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Interview: Musician Brian Karscig of The Nervous Wreckords & Louis XIV

Brian Karscig | Musician | Stated Magazine Interview

Brian Karscig



As fans of the band Louis XIV, we were excited to learn that co-founder Brian Karscig had started a new band in San Diego called The Nervous Wreckords. In their first show as a band, they opened for The Killers on their “Day and Age tour. They recently released their first LP, Valuminium, which includes the track “Doin’ It To Do It,” an anthem for those in it for the love—whatever “it” may be. In our exchanges with Brian, you’ll see that he is doin’ it for the love, and he and his band bring you—the listener—along for the ride.

stated: Can you describe the sound of The Nervous Wreckords?

BRIAN KARSCIG: Our sound is pretty narcotic. It’s painless, you oddly start to crave more of it, but instead of itching, you dance. 

stated: What instruments do you play?

BRIAN KARSCIG: On the recordings, I play guitars, pianos, keyboards, bass, vocals….whatever feels like it should be in the song. Our live shows, I play guitar and sing.

stated: Do you write all the lyrics for The Nervous Wreckords?


stated: You started Louis XIV in 2003. Can you share with me how the band formed and the story behind your ability to sell so many records prior to having a label? What led to the breakup?

BRIAN KARSCIG: Well, three of us in LXIV were and have been best friends since childhood. The band started out of the breakup of another band we were in before that called Convoy. Three of the five members (myself included) moved on after the breakup and started LXIV. It was right at the start of the “internet/download” popularity, so timing was key to selling as many records on our own as we did. We had a website with free streaming and downloads, and a link to purchase the record. “Finding Out True Love is Blind” was downloaded by a local radio station, and almost overnight became a hit locally, then up the west coast, then all over the US UK.

We were selling hundreds of records a day there for a little bit, printing and packaging them ourselves, and shipping them all over the world. It got to be so much work for us to keep up with. Then we signed a deal with Atlantic Records, and they were very supportive of our DIY, self produced model, so it felt like a really good match, and it was.

The breakup: I don’t think anyone ever said, “LXIV is over.” It just got to a point were the atmosphere got a little stuffy for me. There were too many hands in the “business” of LXIV, and I started feeling less and less like an artist creating out of inspiration. Less and less like a voice for the band, and more like a voice/figure in a business. Which, hey, it is the music business, and I understand that, but with managers, business managers, attorneys, record labels, crew members, agents, tour expenses, overhead, etc…..the band started feeling more and more distant from what we once were and what we once set out to do. We just started not feeling like ourselves towards the end, or I wasn’t feeling like myself towards the end. We started creating out of pressure, and certain things were feeling forced.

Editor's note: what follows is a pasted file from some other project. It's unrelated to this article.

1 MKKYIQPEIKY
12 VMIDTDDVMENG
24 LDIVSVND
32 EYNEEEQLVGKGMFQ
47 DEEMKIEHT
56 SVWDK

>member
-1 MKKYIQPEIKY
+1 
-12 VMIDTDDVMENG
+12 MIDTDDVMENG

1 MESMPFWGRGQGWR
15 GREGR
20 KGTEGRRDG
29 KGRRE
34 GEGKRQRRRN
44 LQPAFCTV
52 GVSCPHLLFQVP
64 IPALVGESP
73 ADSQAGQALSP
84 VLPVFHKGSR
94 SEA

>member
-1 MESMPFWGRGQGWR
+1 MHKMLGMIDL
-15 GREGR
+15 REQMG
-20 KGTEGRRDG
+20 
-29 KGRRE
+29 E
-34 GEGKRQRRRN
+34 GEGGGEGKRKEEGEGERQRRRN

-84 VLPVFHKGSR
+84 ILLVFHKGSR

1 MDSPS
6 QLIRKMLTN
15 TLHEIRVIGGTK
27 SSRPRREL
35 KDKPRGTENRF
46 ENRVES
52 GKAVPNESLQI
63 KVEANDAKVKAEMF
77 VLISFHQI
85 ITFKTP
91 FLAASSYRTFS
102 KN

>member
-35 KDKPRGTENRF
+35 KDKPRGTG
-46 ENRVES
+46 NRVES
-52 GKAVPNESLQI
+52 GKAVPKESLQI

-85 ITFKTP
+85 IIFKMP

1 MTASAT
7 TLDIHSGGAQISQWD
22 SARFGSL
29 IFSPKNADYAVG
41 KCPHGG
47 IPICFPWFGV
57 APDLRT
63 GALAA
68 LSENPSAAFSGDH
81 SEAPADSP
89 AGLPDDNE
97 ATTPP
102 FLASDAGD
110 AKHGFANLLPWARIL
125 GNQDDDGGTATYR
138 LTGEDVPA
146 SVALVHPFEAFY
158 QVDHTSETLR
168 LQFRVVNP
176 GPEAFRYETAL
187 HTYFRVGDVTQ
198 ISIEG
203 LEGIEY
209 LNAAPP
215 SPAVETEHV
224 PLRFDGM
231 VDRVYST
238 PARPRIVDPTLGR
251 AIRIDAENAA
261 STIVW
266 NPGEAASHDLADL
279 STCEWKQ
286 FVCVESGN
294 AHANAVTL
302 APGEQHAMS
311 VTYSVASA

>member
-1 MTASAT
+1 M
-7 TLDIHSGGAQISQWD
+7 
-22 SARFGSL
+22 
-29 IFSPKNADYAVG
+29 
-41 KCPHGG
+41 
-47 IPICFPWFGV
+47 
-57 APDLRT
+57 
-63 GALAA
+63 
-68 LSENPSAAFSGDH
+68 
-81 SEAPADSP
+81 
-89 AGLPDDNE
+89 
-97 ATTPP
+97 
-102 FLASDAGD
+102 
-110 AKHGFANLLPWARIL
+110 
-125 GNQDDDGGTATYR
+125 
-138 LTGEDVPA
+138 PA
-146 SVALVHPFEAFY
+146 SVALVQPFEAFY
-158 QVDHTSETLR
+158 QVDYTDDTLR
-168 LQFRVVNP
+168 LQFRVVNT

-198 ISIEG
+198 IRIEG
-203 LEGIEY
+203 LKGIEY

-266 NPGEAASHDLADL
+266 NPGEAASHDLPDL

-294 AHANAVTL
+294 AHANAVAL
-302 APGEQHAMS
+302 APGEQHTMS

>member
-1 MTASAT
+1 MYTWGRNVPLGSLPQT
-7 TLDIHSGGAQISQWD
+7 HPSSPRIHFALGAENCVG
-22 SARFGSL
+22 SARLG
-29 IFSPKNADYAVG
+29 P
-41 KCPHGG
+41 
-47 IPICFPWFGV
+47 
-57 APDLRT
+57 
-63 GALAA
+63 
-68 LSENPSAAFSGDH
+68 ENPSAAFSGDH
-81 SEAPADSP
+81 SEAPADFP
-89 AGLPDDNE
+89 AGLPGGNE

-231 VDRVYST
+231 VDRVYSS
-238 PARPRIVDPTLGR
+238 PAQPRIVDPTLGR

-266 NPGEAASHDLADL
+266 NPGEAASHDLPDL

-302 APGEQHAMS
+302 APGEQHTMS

I remember one time playing some new LXIV songs to someone in our “camp” that we were really excited about, and their response was, “This isn’t Louis XIV enough, keep writing”. That weirded me out, because, we were Louis XIV…shouldn’t we be deciding what is LXIV enough??? It was just time to take a break before there were any regrets or resentments, and I still think it was a good idea for all of us. We’re still friends and support what each other are doing right now.

stated: And you moved forward with some creative collaborations that eventually led to The Nervous Wreckords. How did that come about?

BRIAN KARSCIG: So, after our [Louis XIV] last tour of EU/UK/AUS, I decided to take some songs I had and fly to Cambridge, and meet up with a friend Anthony Saffery (Cornershop), who I met after a show there, to make music, just to make music. No pressure, no expectations, just for fun and the love of it. Kind of a back to “square one” approach to clear my head for a bit, and make music that made me feel good…ME~not anyone else. In fact, I really didn’t care what anyone else thought of the music, because I liked it, and it was a great self empowering feeling. Sure, It was a scary thing to do, I was very nervous.

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I planned on just releasing the record and calling it “The Nervous Record.” During the recording process, some of my friends from The Killers came and played on the record (Mark, Dave, and Ray), so I gave them a finished copy months later. They loved it, and asked me if I had a band b/c they wanted us to open their last leg of their Day and Age“ tour in the US. I did not have a band at the time, but fibbed a little and told them I did. I got on the phone to a couple of friends from other bands asking if they could learn songs and do this tour, and with three weeks notice, our first show was in front of an 11,000 sold-out Red Rocks, Colorado crowd. We called ourselves “The Nervous Wreckords” (spelling is weird because Nervous Records is a dance music record label out of NYC). Lindsay (guitar) and myself are the only two of that first lineup that still exist today. Now with Cindy (bass) and Tony (drums), we have been touring a bit on the West Coast, we self released VALUMINIUM our first full-length LP, in late 2010 and are really beginning to feel like a band, and we’re loving it.

Louis XIV - Finding Out True Love Is Blind

stated: You cite Leon Russell as a big influence / role model? Can you elaborate on that?

BRIAN KARSCIG: I really respect and admire him as an all-around artist. He’s kind of the first DIY artist, producing his own records, playing a lot of the instruments, but having a bunch of musician friends come contribute, and starting his own label to put those records out on (Shelter Records). Plus, I think his songwriting is genius both lyrically and musically. Some of my all-time favorite songs are Leon Russell songs. He’s one of the few artists that I can hear a song and say, “I wish I wrote that!”